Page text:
Nicole sent these articles to me, and I found them fascinating. It’s kind of a dense read, but it breaks down the physics of combing and its effects on the hair.
The research was done by a C. Robbins, and these are summaries of the full experiments.
Impact loading and hair breakage
During combing of hair, short fiber fragmentation (less than 2.5 cm) and longer segment breaks occur by different pathways. Longer fiber breaks most likely occur principally by impact loading. Impact loading causes hair breakage at lower loads than tensile loading, with essentially no increase in strain versus normal tensile testing, which produces large strain increases. L says~“Impact loading” is applied stress on the strands over time, “Tensile loading” is stress/strain that challenges the fundamental strength of the strand (example, pulling a strand from the root). Strain rates in impact loading are more similar to combing rates than rates of extension in tensile loading, and the looped and crossed hair formations in snags fit impact-load breakage better than simple extension of straight/non-crossed hairs in tensile testing. Extension or impacting hair fibers with flaws or damaged hair sections such as damaged wrapped ends produces short fiber fragmentation, while longer segment breaks may be produced in fibers with natural flaws such as fiber twists, cracks, or badly abraded or chemically weakened hair or even knots.
Pathways of breakage
Hair breakage during combing was evaluated by combing tresses and examining photographs of snags of hair fibers in combs. The resultant hair fiber arrangements suggest that breakage likely involves hair-on-hair interactions, and broken fragment size suggests that breakage occurs primarily at or near the hair-comb interface. Compression forces during combing were also measured, and impact loading of a hair fiber over another hair versus a hair fiber over a comb tooth shows that compression and abrasion are important to breakage during combing and that impact loading of one hair fiber over another during snagging is a probable and important pathway for hair breakage.
Brushing and combing hair
During combing of hair, longer fiber breaks (>2.5 cm) occur principally by impact loading of looped crossover hairs, while short segment breaks (2.5 cm) occur primarily by end wrapping. Brushing provides breakage similarly but with a higher ratio of long-to-short segment breaks, and the ratio of long-to-short segment breaks (L/S) is a good way to follow these two pathways of breakage under different conditions. For example, bleaching hair, a longer comb stroke, increasing fiber curvature, wet combing versus dry combing, and brushing versus combing all provide for an increase in long segment breaks and this ratio, with the largest effect produced by brushing.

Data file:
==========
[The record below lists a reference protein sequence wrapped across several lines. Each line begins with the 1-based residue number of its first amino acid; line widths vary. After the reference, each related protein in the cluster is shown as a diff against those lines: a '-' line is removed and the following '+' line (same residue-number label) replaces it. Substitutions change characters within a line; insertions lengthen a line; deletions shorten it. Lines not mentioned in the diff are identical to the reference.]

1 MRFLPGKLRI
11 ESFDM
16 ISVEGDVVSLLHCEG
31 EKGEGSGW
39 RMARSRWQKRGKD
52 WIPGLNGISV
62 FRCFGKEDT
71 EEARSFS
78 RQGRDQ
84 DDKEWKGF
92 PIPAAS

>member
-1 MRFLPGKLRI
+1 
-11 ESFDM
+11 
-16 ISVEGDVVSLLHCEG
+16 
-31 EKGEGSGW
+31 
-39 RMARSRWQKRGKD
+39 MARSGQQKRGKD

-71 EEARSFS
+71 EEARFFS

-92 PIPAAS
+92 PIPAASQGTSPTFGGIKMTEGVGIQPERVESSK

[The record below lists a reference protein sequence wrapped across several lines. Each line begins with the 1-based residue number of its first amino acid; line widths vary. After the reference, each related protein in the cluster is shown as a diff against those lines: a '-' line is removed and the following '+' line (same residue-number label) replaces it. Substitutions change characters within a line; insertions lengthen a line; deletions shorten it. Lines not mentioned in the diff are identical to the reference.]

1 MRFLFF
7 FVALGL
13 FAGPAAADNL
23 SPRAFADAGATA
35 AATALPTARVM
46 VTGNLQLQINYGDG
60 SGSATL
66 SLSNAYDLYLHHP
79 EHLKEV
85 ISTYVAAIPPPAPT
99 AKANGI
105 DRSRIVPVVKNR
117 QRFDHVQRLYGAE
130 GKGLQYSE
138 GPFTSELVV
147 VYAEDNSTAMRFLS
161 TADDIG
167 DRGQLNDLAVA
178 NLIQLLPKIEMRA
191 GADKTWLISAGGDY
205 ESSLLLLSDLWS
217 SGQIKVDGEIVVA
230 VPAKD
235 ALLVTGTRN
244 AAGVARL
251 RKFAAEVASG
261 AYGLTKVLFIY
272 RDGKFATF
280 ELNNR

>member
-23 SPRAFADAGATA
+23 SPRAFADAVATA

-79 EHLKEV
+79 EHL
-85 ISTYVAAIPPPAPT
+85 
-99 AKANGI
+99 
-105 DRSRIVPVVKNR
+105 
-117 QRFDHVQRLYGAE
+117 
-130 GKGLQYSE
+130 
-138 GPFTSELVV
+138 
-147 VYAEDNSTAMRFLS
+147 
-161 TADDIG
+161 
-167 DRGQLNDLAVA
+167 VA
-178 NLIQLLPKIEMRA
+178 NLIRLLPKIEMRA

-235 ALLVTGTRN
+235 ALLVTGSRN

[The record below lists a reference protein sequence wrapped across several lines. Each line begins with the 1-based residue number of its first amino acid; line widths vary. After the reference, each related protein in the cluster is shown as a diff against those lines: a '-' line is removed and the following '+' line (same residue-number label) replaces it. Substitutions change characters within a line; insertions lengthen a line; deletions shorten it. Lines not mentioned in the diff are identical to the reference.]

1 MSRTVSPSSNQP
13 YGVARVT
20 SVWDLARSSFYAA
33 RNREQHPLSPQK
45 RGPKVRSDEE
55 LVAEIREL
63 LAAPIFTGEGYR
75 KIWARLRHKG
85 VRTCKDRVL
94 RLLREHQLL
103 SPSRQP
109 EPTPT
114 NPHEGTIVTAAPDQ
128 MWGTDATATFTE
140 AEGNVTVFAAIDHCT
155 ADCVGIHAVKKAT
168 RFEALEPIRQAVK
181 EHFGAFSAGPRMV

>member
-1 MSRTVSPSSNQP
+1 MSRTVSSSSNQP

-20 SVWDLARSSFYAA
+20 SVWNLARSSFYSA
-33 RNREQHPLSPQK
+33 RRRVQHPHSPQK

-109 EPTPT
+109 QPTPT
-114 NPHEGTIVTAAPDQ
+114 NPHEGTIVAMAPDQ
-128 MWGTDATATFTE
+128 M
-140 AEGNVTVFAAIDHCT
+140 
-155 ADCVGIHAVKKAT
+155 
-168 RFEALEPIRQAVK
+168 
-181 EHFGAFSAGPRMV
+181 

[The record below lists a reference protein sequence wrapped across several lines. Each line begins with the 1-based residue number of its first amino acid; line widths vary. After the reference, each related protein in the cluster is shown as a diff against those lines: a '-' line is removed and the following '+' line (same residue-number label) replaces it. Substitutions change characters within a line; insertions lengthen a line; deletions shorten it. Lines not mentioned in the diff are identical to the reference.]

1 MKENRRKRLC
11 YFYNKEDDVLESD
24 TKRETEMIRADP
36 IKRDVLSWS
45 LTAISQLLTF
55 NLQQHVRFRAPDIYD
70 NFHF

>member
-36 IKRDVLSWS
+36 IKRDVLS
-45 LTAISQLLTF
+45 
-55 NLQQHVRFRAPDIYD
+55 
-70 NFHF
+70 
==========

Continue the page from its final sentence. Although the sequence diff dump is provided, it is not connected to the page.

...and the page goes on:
The effects of bleaching and conditioning on short and long segment breakage by wet and dry combing of tresses
A recent publication (1), provided evidence for two types of hair breakage during combing, short segment breakage (approximately less than 1.27 cm) and longer segment breakage. We have confirmed these results and refined the separation distance between short and long segment breakage at about 2.54 cm. Furthermore, chemical bleaching increased both short and long segment breakage while a commercial hair conditioner decreased both types of breakage. Whether the hair is chemically bleached or conditioned, for dry combing, short segment breakage increases with increasing comb strokes, that is, short segment breakage increases as combing damages the ends of the hair, however, long segment breakage does not increase with increasing comb strokes. Wet combing provided a decrease in short segment breakage and an increase in long segment breaks, but no increase in breakage with increasing comb strokes. Mechanical combing of tresses shows similar results qualitatively, however the variance was too large and adjustments need to be made to provide for a larger number of broken hairs to bring the mechanical and hand combing results in line. For dry combing, as the comb descends through the hair, hairs above it are made parallel and those beneath are either made parallel or knot by hairs looping around other hairs or hairs looping around comb teeth and other hairs several cm between the comb and the hair tips. As the comb advances through the looped/knotted hairs long breaks occur or as the comb descends near the tips wrapped ends can result. End wrapping by inertia & possibly static charge produces short segment breaks which are more severe if the hair is cut at 90 degrees versus a tapered cut. For wet combing, clumping of hairs by a capillary action produces fewer short segment breaks, by reducing end wrapping: however, crossed hair interactions occur & because of higher friction more severe snags arise higher up in the tress, and lower hair breaking load due to plasticization by water, producing a larger number of long segment breaks. The very best practical way to evaluate hair strength is by counting the actual number of short and long segment breaks and by considering both wet and dry combing.
Interesting stuff.… All the scientists/science students out there, feel free to jump in!